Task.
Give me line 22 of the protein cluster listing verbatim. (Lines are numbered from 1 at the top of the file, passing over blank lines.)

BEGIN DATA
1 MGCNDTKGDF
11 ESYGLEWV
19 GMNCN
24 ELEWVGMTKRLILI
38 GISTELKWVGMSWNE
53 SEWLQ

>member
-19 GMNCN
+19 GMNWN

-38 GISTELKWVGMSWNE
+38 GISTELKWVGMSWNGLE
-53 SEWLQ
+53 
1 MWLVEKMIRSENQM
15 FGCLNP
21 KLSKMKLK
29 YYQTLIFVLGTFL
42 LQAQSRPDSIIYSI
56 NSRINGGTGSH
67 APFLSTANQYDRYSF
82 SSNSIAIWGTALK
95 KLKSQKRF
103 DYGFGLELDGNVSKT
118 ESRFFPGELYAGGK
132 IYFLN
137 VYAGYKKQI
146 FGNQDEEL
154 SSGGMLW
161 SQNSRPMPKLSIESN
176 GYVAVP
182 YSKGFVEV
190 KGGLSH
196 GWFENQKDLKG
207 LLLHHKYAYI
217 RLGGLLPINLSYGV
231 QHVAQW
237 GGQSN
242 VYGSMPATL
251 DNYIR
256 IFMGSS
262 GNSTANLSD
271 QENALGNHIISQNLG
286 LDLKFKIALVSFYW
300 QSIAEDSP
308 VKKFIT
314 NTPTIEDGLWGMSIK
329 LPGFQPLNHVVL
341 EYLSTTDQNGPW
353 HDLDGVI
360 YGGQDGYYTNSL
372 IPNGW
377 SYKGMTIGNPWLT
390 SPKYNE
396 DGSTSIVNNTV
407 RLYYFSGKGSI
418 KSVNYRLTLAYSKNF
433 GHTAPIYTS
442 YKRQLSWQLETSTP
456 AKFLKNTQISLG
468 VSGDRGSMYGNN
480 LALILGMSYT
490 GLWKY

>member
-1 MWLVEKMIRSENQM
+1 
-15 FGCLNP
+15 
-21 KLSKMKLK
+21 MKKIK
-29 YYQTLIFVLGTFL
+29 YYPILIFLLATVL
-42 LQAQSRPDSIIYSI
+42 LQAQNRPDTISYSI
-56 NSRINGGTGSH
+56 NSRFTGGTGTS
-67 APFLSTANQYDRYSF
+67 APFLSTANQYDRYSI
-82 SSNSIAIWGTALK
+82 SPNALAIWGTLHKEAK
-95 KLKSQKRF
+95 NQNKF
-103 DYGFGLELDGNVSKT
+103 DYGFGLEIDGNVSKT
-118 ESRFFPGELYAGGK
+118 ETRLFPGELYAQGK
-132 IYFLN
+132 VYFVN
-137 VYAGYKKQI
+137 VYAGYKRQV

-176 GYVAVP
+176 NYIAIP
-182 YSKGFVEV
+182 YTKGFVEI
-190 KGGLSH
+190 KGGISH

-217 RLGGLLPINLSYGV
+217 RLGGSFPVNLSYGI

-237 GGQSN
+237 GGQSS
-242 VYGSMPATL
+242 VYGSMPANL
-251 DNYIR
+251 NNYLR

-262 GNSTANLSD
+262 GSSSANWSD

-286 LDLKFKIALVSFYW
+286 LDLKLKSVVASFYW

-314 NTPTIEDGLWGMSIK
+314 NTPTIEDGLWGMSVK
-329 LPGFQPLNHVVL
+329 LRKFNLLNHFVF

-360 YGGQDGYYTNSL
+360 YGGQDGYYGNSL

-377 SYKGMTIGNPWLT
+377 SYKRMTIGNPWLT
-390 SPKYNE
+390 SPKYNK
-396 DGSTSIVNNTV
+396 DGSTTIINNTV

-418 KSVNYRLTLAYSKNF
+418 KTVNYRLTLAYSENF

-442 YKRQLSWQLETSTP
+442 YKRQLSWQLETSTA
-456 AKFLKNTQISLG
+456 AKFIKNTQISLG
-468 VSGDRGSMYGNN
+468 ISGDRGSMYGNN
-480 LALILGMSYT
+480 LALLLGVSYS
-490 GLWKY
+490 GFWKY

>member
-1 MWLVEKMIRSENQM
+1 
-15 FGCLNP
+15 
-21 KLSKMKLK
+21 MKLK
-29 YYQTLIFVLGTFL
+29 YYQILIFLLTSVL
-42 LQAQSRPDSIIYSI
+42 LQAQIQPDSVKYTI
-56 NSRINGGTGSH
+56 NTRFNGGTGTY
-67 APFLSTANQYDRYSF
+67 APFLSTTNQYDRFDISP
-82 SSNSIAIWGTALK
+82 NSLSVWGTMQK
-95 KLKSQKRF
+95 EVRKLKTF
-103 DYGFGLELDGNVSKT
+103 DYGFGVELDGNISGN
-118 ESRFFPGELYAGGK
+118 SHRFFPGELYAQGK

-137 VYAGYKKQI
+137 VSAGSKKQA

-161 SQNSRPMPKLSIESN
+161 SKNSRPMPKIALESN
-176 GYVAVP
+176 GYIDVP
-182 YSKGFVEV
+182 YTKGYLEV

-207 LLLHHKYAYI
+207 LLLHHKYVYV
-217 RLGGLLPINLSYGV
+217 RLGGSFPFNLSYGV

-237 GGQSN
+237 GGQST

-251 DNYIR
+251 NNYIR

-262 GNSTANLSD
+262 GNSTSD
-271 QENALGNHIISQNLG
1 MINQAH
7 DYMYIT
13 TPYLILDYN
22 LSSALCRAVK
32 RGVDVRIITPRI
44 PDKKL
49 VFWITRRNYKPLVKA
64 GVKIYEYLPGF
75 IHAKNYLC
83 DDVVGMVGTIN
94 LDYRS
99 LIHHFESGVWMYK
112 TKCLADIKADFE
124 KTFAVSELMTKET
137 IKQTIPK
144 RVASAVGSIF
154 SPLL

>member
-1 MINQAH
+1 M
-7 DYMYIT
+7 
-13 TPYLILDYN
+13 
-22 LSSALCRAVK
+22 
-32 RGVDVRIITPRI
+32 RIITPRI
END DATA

95 KLKSQKRF